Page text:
More than a third of UK breast caner cases are diagnosed in the over-70s, but the chance of being offered surgery decreases rapidly with age, a study has found
Elderly women with breast cancer are being denied basic treatment such as surgery and chemotherapy, a major audit has found.
More than 55,000 women a year are diagnosed with breast cancer in the UK - and the risk of developing the disease increases with age, with more than a third of cases hitting women over the age of 70.
Treatment for virtually all patients should start with an operation to remove the tumour - yet women in their 70s, 80s and 90s are being denied the procedure.
Experts warned that doctors are concerned elderly women might not cope with the treatment - but they are not being properly assessed to make sure that is the case.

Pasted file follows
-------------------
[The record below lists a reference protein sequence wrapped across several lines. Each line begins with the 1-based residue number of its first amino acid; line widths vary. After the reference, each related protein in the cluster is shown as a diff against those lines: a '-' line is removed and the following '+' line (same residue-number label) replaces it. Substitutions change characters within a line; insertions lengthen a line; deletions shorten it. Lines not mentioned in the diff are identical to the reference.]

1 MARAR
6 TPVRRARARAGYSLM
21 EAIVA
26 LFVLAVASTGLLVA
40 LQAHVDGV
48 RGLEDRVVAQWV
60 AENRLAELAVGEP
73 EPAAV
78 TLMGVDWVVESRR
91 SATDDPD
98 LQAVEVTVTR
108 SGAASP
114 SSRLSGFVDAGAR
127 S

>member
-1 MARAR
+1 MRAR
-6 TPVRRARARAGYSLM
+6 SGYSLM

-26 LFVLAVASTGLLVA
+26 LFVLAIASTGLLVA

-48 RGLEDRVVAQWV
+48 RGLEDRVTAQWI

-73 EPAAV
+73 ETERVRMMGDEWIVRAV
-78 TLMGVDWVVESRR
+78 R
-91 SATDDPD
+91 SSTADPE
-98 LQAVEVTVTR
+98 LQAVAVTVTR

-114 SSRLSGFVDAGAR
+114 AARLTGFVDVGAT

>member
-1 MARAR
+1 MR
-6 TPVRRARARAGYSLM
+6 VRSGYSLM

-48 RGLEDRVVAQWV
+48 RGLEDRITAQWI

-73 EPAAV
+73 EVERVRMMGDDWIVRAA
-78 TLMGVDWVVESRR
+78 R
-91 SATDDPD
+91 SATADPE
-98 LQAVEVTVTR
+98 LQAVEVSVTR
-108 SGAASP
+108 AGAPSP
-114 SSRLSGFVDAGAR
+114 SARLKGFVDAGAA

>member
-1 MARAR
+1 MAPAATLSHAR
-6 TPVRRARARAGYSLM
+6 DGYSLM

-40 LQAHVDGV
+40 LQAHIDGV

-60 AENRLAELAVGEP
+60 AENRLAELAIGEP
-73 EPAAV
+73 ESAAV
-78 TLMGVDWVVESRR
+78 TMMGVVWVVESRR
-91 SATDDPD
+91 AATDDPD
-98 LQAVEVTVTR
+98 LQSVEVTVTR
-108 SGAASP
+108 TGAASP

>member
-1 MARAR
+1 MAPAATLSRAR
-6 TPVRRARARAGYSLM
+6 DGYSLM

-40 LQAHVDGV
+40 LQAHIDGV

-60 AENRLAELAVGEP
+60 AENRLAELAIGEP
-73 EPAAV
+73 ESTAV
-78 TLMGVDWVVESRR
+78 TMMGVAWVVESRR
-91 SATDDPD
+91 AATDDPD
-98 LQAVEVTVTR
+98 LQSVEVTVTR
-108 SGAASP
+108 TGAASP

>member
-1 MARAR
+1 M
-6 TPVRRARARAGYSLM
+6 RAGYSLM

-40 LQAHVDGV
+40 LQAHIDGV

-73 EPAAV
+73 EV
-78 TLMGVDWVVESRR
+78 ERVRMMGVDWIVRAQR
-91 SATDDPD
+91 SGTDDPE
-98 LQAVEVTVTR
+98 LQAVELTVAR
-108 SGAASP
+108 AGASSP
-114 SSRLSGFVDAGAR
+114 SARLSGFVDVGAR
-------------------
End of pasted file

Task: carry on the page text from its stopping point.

Older women are also missing out on chemotherapy for the same reason, they said.
The National Audit of Breast Cancer in Older Patients, published for the first time today by the Royal College of Surgeons and the Association of Breast Surgery, found the chance of receiving breast cancer surgery fall rapidly with age.
The audit, which surveyed 142 NHS breast cancer units in England and Wales, found 90 per cent of breast cancer patients aged 50 to 69 receive surgery.
But that rate falls to 85 per cent between the age of 70 and 74, 75 per cent for 75 to 79-year-olds, below 60 per cent between the age of 80 and 84, and below 40 per cent for over 85s.